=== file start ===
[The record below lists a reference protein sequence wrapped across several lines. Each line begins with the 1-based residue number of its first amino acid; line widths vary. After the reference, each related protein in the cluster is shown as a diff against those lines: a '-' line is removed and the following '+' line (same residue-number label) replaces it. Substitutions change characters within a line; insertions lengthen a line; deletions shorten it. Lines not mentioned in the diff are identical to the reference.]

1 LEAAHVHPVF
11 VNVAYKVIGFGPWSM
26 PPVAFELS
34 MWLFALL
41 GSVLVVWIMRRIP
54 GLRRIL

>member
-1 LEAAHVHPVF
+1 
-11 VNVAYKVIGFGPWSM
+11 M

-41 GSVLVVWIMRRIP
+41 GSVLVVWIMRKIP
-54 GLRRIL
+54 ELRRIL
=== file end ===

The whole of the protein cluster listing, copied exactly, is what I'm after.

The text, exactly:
[The record below lists a reference protein sequence wrapped across several lines. Each line begins with the 1-based residue number of its first amino acid; line widths vary. After the reference, each related protein in the cluster is shown as a diff against those lines: a '-' line is removed and the following '+' line (same residue-number label) replaces it. Substitutions change characters within a line; insertions lengthen a line; deletions shorten it. Lines not mentioned in the diff are identical to the reference.]

1 LEAAHVHPVF
11 VNVAYKVIGFGPWSM
26 PPVAFELS
34 MWLFALL
41 GSVLVVWIMRRIP
54 GLRRIL

>member
-1 LEAAHVHPVF
+1 
-11 VNVAYKVIGFGPWSM
+11 M

-41 GSVLVVWIMRRIP
+41 GSVLVVWIMRKIP
-54 GLRRIL
+54 ELRRIL